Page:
This Classic Chocolate Cake Pairs Moist Chocolate Cake Layers With A Rich & Silky Chocolate Buttercream. It’s The Only Chocolate Cake Recipe You Will Ever Need!
There are few things more comforting in this world than good old chocolate cake. It is, in fact, one of my favourite things to eat. The classic combo of moist chocolate cake and rich chocolate frosting is truly the best. To be honest, I don’t know what’s taken me so long to get this classic pairing up on the blog.
I have no shortage of chocolate cake recipes. Most of them use the same ingredients and formula, just in different quantities depending on the size of the cake. One of my oldest and most popular recipes is my Mocha Cake, which I used as a basis for the Chocolate Cake recipe I bring you today.
THE BEST CHOCOLATE CAKE RECIPE
If you’re looking for a rich, delicious and moist chocolate cake, this is the recipe for you! I’ve been using this one for years and I love it. Not only is it super easy to whip together, it bakes up perfectly every time.
Most of my recipes can be made in either two 8″ pans or three 6″ pans, but for this chocolate cake recipe, it’s a little different. If you want to make a three layer 6″ chocolate cake, be sure to use pans that are at least 3″ tall, or use the recipe here that has slightly lower quantities.
You’ll often see this kind of chocolate cake recipe using hot coffee instead of hot water in the batter, and you can use either. I used to use hot coffee (it’s supposed to enhance the chocolate flavour), but I actually found it added some bitterness to the cake. Also, I’m generally pretty lazy, and it’s a lot easier to boil up some water instead of making coffee!
I like to use Dutch-process cocoa powder in all of my chocolate recipes, but regular cocoa powder will work just fine. Dutch-process has had some of the acid stripped from it and yields a richer flavour overall. Again, it won’t make or break the recipe to use regular cocoa powder here.
Buttermilk is not optional though, and cannot be swapped for milk, as it will affect the overall result. If you don’t have buttermilk, you can make your own at home. I honestly never buy it because I only use it in chocolate cake recipes, so often times it will go bad before I can use a whole carton. Instead, I measure out 1 cup of milk (whole milk ideally, but I often just use 1%) and add in 1 Tbsp of lemon juice or vinegar (I always use lemon juice). Just let it sit for 10mins, and you have your own homemade buttermilk.
CHOCOLATE SWISS MERINGUE BUTTERCREAM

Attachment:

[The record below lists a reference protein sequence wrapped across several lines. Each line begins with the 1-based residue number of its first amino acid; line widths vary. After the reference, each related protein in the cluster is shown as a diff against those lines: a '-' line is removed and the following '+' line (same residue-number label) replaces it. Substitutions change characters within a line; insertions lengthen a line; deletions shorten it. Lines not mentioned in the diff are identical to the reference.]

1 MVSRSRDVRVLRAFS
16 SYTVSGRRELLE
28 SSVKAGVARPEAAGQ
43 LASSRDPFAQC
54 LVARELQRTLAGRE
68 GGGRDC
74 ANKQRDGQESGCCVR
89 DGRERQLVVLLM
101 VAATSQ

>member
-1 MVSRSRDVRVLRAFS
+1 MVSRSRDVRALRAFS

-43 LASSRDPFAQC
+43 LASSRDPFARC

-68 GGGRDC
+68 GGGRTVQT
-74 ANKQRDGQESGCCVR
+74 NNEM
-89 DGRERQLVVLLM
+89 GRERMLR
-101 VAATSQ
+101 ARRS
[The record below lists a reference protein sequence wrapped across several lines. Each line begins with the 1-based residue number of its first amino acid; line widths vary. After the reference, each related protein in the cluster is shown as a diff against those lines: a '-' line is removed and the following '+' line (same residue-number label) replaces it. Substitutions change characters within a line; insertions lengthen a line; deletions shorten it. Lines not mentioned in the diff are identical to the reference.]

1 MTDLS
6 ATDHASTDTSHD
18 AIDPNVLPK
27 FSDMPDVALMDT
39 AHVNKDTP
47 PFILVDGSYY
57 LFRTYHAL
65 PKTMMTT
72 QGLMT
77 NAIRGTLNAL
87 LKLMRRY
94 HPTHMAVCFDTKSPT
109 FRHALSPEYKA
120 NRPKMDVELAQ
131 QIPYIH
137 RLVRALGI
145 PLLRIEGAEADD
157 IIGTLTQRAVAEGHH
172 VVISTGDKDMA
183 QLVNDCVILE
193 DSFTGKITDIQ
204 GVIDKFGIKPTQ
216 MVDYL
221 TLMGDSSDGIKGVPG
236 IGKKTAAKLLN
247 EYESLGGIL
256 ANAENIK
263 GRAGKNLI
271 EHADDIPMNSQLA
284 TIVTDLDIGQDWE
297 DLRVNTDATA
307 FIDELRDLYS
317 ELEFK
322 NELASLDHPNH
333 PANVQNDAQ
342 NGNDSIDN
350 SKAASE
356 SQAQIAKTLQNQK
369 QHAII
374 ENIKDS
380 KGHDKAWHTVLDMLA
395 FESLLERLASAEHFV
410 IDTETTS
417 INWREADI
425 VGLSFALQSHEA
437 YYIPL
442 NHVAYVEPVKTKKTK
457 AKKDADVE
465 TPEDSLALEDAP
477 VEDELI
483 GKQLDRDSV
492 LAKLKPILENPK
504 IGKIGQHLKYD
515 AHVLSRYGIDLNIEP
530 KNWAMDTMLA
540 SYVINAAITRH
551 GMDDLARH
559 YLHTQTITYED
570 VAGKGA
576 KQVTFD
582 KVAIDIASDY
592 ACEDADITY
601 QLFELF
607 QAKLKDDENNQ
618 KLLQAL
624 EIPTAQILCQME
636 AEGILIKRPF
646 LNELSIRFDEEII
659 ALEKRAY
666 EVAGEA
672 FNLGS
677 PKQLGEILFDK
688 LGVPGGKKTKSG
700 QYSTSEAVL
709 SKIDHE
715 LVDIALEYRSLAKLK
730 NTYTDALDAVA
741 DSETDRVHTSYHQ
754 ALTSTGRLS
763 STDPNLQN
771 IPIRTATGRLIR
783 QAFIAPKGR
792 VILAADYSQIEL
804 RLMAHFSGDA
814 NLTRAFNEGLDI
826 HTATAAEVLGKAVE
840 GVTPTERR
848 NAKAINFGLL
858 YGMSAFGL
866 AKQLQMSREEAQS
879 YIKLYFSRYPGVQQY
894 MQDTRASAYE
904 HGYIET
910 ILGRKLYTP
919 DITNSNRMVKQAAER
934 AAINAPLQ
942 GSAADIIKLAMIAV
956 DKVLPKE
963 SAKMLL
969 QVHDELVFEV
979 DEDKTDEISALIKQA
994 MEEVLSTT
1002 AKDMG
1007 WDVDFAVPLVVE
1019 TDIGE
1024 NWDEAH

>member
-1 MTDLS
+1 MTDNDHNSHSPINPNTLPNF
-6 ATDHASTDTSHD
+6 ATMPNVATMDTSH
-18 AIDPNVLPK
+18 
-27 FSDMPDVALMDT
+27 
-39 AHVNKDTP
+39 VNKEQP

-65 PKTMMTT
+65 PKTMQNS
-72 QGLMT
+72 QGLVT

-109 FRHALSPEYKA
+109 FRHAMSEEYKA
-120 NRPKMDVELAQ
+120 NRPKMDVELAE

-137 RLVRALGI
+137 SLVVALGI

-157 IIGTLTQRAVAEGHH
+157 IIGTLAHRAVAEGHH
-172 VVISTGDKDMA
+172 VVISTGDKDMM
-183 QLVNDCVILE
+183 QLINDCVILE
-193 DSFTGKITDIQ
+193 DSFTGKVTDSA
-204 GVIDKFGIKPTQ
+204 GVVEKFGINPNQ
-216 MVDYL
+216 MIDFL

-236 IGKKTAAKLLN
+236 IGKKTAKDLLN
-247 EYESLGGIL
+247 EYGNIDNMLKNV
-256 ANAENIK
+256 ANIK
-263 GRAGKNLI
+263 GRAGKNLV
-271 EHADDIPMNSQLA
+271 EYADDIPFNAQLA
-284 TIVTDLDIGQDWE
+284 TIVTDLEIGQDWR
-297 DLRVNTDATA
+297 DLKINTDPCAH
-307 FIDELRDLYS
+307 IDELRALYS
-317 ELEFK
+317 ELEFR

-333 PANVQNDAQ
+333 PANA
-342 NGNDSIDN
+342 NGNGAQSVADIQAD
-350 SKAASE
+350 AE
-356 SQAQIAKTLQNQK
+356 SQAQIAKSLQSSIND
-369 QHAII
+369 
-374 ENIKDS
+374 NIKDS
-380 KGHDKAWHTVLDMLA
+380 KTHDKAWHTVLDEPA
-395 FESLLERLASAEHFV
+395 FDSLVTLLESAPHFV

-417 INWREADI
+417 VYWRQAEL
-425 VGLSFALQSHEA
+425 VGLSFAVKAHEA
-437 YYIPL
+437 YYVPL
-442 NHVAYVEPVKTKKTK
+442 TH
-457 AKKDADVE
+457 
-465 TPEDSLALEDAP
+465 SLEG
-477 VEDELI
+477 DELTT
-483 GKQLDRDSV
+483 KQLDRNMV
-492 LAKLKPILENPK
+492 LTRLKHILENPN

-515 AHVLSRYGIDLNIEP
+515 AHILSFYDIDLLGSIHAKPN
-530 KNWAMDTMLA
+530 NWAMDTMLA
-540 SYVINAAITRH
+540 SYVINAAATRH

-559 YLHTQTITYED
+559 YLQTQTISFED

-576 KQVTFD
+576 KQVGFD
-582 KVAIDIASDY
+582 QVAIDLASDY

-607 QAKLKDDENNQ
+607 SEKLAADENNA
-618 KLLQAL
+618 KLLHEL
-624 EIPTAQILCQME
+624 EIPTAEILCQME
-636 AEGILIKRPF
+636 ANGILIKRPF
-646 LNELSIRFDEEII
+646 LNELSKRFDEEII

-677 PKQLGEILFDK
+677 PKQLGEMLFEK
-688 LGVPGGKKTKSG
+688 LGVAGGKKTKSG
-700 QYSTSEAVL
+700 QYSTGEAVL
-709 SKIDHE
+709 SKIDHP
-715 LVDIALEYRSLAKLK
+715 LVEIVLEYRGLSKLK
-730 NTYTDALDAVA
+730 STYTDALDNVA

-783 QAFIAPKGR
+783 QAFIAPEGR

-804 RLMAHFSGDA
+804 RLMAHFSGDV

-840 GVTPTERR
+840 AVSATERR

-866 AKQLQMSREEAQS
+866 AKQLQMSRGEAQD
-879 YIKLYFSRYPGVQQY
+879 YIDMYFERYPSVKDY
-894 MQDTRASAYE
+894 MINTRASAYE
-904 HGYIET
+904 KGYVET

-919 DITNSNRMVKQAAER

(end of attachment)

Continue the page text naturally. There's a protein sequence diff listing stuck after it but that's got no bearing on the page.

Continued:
This chocolate buttercream recipe is pure heaven. It is seriously SO good. I’ve made chocolate Swiss meringue buttercream in the past, but have always struggled a bit getting it to look and taste very chocolatey. With Americanbuttercreams it’s easier to achieve that fudgey flavour and color. As such, I decided to add in more melted chocolate than I have in the past. I used 12oz of it in this recipe where I typically would probably use 8oz or so. The resulting frosting was amazing BUT it was quite soft. It’s possible that my chocolate wasn’t quite cool enough before I added it to the buttercream, but the buttercream needed multiple sessions in the fridge/freezer to firm up.
Typically if your Swiss meringue buttercream is soupy, it’s either because your meringue was still too warm when you added the butter or your butter was too soft. Usually, you can just stick the whole bowl in the fridge for 20mins and rewhip it, and it will come together perfectly.
This didn’t quite work out for me until (after two 2omin fridge sessions), I stuck it in the freezer for 10mins. It whipped up perfectly then, but it was still softer than a typical buttercream would be, and got even softer as I was frosting the cake due to the heat of my hand on the piping bag.
So if you don’t mind a softer frosting, go for the full 12oz of chocolate. But if you want something easier to work with, use 8oz instead (which is what I recommend in the recipe). It won’t be as dark, but it will still be delicious.
Most often when I’m using chocolate in ganache or frosting, I use a good quality semi-sweet chocolate from Callebaut. This time, because I wanted a darker color, I chose to use bittersweet chocolate. It was amazing. The buttercream is already so sweet due to the meringue, so the bittersweet chocolate is a perfect compliment. Unfortunately, I don’t know the percentages of any of the chocolate I buy, as the packaging doesn’t list them.
Either route you decide to take (semi-sweet or bittersweet), be sure to use the best quality chocolate you can get your hands on. This typically excludes anything you’d find in your local grocery store, but Lindt will do if you don’t have access to anything else.
The decorating technique here is very simple, though the soft buttercream did give me some trouble, and I ended up scraping it off and starting over. All you need to do is fill a piping bag fitted with a 1M piping tip, and pipe rows of frosting starting at the bottom. Rotate your cake turntable as you pipe so you get one continuous line. Start and stop in the same place so your “seam” will all be in one spot at the back of the cake.